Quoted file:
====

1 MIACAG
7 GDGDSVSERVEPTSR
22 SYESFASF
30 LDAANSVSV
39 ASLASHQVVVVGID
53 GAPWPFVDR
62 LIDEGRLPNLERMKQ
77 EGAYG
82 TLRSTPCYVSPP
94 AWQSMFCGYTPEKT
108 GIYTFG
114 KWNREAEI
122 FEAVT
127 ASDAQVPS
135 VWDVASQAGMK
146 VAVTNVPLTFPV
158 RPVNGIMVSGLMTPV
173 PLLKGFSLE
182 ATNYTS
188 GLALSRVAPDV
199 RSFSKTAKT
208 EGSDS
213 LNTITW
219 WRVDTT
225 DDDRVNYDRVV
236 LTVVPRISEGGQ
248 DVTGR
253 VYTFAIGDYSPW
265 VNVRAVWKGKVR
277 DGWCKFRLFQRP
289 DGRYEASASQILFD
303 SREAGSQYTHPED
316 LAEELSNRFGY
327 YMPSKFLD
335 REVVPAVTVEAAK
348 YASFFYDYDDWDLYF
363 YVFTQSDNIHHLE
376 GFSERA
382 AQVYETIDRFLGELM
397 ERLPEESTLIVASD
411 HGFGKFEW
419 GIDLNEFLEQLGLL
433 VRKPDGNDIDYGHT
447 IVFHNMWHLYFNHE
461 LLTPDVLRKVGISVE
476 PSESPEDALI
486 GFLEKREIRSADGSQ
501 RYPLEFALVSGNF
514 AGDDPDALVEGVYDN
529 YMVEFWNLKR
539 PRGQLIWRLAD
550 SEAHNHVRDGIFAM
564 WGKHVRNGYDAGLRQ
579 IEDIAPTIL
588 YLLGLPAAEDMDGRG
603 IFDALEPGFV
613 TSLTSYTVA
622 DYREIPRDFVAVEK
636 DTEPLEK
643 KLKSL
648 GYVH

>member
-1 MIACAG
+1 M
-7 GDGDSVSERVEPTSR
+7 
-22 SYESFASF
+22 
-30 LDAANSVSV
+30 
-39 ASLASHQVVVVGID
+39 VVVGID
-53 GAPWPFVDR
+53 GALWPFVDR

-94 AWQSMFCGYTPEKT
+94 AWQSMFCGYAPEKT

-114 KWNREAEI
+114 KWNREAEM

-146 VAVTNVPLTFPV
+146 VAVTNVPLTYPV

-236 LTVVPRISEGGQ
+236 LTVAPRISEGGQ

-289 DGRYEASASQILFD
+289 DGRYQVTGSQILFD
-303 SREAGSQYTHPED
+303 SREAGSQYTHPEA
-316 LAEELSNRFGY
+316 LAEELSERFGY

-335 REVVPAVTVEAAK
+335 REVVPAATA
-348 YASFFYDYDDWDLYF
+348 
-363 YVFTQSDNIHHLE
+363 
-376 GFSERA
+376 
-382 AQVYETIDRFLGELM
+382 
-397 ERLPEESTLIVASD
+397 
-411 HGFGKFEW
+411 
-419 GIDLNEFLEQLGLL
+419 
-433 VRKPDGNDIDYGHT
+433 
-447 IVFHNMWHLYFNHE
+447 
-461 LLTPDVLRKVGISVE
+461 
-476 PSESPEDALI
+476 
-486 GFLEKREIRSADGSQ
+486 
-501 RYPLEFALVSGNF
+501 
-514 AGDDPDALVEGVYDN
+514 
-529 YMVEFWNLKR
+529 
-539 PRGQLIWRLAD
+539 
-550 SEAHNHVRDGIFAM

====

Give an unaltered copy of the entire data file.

1 MIACAG
7 GDGDSVSERVEPTSR
22 SYESFASF
30 LDAANSVSV
39 ASLASHQVVVVGID
53 GAPWPFVDR
62 LIDEGRLPNLERMKQ
77 EGAYG
82 TLRSTPCYVSPP
94 AWQSMFCGYTPEKT
108 GIYTFG
114 KWNREAEI
122 FEAVT
127 ASDAQVPS
135 VWDVASQAGMK
146 VAVTNVPLTFPV
158 RPVNGIMVSGLMTPV
173 PLLKGFSLE
182 ATNYTS
188 GLALSRVAPDV
199 RSFSKTAKT
208 EGSDS
213 LNTITW
219 WRVDTT
225 DDDRVNYDRVV
236 LTVVPRISEGGQ
248 DVTGR
253 VYTFAIGDYSPW
265 VNVRAVWKGKVR
277 DGWCKFRLFQRP
289 DGRYEASASQILFD
303 SREAGSQYTHPED
316 LAEELSNRFGY
327 YMPSKFLD
335 REVVPAVTVEAAK
348 YASFFYDYDDWDLYF
363 YVFTQSDNIHHLE
376 GFSERA
382 AQVYETIDRFLGELM
397 ERLPEESTLIVASD
411 HGFGKFEW
419 GIDLNEFLEQLGLL
433 VRKPDGNDIDYGHT
447 IVFHNMWHLYFNHE
461 LLTPDVLRKVGISVE
476 PSESPEDALI
486 GFLEKREIRSADGSQ
501 RYPLEFALVSGNF
514 AGDDPDALVEGVYDN
529 YMVEFWNLKR
539 PRGQLIWRLAD
550 SEAHNHVRDGIFAM
564 WGKHVRNGYDAGLRQ
579 IEDIAPTIL
588 YLLGLPAAEDMDGRG
603 IFDALEPGFV
613 TSLTSYTVA
622 DYREIPRDFVAVEK
636 DTEPLEK
643 KLKSL
648 GYVH

>member
-1 MIACAG
+1 M
-7 GDGDSVSERVEPTSR
+7 
-22 SYESFASF
+22 
-30 LDAANSVSV
+30 
-39 ASLASHQVVVVGID
+39 VVVGID
-53 GAPWPFVDR
+53 GALWPFVDR

-94 AWQSMFCGYTPEKT
+94 AWQSMFCGYAPEKT

-114 KWNREAEI
+114 KWNREAEM

-146 VAVTNVPLTFPV
+146 VAVTNVPLTYPV

-236 LTVVPRISEGGQ
+236 LTVAPRISEGGQ

-289 DGRYEASASQILFD
+289 DGRYQVTGSQILFD
-303 SREAGSQYTHPED
+303 SREAGSQYTHPEA
-316 LAEELSNRFGY
+316 LAEELSERFGY

-335 REVVPAVTVEAAK
+335 REVVPAATA
-348 YASFFYDYDDWDLYF
+348 
-363 YVFTQSDNIHHLE
+363 
-376 GFSERA
+376 
-382 AQVYETIDRFLGELM
+382 
-397 ERLPEESTLIVASD
+397 
-411 HGFGKFEW
+411 
-419 GIDLNEFLEQLGLL
+419 
-433 VRKPDGNDIDYGHT
+433 
-447 IVFHNMWHLYFNHE
+447 
-461 LLTPDVLRKVGISVE
+461 
-476 PSESPEDALI
+476 
-486 GFLEKREIRSADGSQ
+486 
-501 RYPLEFALVSGNF
+501 
-514 AGDDPDALVEGVYDN
+514 
-529 YMVEFWNLKR
+529 
-539 PRGQLIWRLAD
+539 
-550 SEAHNHVRDGIFAM